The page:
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Full text of "Pathogenic Bacteria"

CUL 77 VA TION OF BACTERIA.              129

micro-organism accidentally enter, the whole quantity
will be spoiled ; if, on the other hand, it is kept in tubes,
several of them may be lost without much inconvenience.
Under proper precautions of sterilization and protection
it should all keep well.

Agar-agar.—Agar-agar is the commercial name of a
Japanese sea-weed which dissolves in boiling water with
resulting thick jelly when cold. The jelly, which solidi-
fies between 30° and 40° C., cannot again be melted ex-
cept by the elevation of its temperature to the boiling-
point, so that this culture-medium, which is nearly trans-
parent, is almost as useful as gelatin. In addition to its
readiness to liquefy and solidify, it is sufficiently firm
to allow of the incubation-temperature—i. e. 37° C.—at
which gelatin is always liquid, and no better than bouillon.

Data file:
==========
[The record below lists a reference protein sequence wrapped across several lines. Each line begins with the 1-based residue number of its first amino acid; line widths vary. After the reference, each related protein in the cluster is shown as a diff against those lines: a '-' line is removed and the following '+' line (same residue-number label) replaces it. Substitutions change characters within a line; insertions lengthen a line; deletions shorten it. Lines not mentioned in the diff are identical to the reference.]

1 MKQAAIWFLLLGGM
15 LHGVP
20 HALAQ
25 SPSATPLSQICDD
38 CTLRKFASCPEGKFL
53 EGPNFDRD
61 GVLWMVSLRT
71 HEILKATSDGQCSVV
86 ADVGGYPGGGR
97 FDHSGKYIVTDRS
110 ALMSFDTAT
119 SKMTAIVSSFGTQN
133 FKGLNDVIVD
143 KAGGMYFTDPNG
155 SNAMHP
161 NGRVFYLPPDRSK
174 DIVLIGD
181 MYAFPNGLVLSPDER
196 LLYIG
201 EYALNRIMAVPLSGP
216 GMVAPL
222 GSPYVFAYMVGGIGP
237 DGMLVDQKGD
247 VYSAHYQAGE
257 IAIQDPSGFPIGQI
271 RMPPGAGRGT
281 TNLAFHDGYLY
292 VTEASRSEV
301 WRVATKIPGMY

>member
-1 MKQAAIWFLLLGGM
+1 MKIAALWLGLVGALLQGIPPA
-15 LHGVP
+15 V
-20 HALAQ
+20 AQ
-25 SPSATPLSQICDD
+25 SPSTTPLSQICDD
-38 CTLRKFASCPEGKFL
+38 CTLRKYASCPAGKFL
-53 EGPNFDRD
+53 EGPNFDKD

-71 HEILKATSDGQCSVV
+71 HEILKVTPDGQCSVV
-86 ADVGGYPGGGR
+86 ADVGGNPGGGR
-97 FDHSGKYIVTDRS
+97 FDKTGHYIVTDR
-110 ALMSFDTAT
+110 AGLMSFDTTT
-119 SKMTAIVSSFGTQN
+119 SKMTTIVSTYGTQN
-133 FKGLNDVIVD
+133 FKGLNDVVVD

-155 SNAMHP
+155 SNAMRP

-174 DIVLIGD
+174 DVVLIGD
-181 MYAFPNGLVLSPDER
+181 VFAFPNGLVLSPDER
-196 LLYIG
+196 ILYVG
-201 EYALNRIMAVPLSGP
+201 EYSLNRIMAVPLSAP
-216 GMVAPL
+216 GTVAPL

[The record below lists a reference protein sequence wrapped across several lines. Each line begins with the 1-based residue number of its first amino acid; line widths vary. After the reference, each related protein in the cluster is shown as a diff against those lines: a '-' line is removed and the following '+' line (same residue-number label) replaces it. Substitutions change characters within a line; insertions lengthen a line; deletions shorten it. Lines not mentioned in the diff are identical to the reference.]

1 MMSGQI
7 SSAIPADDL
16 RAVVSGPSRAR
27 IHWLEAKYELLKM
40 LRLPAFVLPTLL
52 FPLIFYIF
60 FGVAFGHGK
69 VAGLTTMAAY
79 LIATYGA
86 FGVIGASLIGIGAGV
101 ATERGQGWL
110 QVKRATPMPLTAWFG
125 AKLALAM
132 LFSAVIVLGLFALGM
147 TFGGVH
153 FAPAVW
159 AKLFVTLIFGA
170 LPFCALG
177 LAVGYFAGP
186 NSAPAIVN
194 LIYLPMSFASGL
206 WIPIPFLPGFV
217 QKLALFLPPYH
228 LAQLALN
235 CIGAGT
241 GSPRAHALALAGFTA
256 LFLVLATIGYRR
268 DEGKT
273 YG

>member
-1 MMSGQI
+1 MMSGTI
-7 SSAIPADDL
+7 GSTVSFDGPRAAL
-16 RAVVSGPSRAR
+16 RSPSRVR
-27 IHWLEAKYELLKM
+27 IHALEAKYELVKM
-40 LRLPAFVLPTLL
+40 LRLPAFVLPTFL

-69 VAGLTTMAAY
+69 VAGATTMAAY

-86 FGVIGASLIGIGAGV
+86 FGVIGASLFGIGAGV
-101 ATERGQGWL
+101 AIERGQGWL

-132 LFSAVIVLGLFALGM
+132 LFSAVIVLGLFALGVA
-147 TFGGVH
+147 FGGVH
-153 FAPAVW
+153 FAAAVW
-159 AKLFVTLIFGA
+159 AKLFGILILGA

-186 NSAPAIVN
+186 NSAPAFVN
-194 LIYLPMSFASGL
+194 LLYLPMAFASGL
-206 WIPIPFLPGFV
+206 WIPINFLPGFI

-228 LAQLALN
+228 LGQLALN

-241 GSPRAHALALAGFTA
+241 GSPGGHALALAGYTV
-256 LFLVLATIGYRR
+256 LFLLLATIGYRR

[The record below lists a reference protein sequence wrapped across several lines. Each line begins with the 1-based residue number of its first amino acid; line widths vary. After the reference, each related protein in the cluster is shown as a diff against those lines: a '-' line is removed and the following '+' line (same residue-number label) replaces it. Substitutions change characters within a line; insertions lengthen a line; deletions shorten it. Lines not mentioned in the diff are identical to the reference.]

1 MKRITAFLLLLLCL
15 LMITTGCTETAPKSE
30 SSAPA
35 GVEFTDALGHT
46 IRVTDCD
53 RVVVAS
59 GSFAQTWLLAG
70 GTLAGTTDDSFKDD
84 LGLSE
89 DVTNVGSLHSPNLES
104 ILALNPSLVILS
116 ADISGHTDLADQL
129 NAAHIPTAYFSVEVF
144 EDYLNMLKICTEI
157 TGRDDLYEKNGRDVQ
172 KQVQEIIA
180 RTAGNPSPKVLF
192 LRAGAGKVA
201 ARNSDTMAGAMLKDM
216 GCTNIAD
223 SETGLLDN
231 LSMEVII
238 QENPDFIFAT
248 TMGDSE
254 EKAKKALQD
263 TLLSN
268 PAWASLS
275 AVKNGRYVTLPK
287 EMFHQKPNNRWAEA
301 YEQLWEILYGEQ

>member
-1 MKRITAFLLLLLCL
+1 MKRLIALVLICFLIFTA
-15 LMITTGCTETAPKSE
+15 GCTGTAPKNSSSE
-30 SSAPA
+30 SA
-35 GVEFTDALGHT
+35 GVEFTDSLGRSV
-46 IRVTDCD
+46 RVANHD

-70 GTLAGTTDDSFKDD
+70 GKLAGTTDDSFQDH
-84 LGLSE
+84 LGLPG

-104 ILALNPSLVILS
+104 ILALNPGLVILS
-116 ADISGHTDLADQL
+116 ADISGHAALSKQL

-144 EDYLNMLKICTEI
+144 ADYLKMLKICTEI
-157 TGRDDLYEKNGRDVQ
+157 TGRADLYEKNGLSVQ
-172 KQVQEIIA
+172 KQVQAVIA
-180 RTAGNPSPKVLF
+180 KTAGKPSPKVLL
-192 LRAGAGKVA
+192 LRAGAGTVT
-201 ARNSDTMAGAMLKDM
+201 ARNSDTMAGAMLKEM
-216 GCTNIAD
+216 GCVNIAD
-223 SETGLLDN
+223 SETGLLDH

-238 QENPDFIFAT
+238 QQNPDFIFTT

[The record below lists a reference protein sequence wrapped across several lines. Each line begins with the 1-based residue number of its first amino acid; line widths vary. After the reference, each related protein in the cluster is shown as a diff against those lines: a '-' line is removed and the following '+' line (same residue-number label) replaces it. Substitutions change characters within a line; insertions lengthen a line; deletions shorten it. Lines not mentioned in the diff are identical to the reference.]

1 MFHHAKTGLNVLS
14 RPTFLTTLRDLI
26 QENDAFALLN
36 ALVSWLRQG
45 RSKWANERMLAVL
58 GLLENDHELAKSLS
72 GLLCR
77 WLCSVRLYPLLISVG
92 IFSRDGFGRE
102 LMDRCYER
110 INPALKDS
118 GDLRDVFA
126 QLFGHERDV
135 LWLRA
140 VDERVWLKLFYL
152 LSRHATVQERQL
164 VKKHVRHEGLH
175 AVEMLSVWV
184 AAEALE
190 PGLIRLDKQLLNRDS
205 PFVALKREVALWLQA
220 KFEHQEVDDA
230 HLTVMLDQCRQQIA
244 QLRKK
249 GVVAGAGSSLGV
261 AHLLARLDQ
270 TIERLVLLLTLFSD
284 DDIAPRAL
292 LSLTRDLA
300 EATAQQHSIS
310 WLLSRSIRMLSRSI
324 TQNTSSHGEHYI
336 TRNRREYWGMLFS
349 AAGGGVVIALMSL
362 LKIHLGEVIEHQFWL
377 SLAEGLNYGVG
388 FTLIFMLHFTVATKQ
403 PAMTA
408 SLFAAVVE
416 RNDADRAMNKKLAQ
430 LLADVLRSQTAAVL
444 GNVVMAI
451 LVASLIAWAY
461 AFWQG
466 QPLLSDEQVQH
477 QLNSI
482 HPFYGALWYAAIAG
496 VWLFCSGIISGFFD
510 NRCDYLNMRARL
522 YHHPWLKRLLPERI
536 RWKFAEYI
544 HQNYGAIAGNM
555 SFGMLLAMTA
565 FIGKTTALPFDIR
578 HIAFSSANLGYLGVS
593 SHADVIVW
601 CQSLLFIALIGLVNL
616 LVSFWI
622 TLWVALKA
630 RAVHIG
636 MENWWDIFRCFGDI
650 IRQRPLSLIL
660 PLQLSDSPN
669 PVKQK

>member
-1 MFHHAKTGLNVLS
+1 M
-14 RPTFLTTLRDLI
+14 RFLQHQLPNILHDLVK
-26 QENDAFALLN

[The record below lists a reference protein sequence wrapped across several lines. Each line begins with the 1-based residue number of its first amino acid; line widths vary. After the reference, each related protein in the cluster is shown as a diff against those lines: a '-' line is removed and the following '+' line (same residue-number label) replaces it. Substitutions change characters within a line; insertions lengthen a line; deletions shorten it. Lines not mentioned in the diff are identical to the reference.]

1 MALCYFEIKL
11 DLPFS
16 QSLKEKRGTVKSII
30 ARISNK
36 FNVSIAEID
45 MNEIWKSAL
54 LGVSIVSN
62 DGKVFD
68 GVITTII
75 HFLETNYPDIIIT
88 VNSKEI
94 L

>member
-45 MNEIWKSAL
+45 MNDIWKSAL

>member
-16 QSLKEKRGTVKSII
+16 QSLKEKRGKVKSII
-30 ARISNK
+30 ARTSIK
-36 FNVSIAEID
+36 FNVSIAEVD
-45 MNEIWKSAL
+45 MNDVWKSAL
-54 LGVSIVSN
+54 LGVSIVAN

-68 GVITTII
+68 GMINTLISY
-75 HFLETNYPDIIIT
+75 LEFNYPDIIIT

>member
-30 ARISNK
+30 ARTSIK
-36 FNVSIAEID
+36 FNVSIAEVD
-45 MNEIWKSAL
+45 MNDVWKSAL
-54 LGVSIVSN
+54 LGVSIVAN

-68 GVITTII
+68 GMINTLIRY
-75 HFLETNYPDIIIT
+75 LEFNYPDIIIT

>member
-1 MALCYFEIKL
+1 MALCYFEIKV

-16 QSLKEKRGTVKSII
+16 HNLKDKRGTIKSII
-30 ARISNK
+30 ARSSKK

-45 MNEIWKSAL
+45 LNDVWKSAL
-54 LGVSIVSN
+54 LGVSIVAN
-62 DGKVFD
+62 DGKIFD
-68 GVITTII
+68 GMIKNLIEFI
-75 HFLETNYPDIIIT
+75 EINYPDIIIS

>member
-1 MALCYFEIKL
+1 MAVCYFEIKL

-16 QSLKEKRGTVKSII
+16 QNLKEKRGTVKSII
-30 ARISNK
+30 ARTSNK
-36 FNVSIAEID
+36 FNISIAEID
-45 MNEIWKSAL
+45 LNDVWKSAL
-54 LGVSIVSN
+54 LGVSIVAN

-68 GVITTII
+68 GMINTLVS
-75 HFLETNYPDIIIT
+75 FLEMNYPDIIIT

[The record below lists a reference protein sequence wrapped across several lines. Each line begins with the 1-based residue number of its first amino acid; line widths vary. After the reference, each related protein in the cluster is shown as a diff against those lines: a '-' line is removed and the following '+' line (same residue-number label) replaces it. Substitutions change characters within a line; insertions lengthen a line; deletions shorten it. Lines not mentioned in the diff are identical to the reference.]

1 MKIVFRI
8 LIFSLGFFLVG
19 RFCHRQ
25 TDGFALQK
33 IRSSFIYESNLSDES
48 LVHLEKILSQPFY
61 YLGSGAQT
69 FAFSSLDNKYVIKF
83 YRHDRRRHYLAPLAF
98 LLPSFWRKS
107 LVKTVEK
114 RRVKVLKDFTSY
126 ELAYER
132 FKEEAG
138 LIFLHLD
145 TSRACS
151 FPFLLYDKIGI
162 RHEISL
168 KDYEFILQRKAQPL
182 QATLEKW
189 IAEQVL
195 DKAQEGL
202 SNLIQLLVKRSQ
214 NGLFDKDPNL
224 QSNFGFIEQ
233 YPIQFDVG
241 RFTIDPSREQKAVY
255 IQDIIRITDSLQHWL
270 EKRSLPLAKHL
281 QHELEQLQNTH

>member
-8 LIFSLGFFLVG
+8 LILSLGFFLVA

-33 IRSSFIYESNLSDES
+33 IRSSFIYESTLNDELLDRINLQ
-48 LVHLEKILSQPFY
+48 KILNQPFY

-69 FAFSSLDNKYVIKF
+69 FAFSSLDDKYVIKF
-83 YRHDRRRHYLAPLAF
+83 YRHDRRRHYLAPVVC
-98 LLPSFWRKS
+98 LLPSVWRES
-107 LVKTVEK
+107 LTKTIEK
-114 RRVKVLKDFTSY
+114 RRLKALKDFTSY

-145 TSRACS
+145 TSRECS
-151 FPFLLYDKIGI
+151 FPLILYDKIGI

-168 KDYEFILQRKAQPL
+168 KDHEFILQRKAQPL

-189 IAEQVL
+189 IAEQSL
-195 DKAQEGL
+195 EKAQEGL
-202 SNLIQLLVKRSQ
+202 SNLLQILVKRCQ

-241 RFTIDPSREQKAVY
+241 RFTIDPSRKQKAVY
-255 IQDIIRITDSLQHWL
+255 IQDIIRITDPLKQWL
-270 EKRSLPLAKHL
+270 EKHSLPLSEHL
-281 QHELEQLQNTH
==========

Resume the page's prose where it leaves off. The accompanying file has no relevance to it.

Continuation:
The preparation of this medium is generally described
in the text-books as one u requiring considerable patience
and much waste of filter-paper.'' In reality, it is not dif-
ficult if a good heavy filter-paper be obtained and no
attempt be made to filter the solution until the agar-agar
is perfectly dissolved. It is prepared as follows : To 1000
c.cm. of bouillon made as described above, preferably of
meat instead of beef-extract, 10 grams of agar-agar are
added. The mixture is boiled for an hour, or, if possible,
two. At the end of the first hour it is cooled to about
60° C., and after neutralization, which may not be neces-
sary if the bouillon was neutral, an egg beaten up in
water is added, and the liquid is boiled again until the
egg is entirely coagulated. The reaction of the agar-agar
should be neutral rather than alkaline, as, for an un-
known reason, alkalinity seems to interfere slightly with
filtration.

After the boiling, which should be brisk, has caused'
the thorough solution of the agar-agar, it is filtered, just
as the gelatin was, through a carefully-folded pharmaceu-
tical filter wet with boiling water. It may expedite mat-
ters to pour in about one-half of the solution, keep the
remainder hot, and subsequently add it when necessary.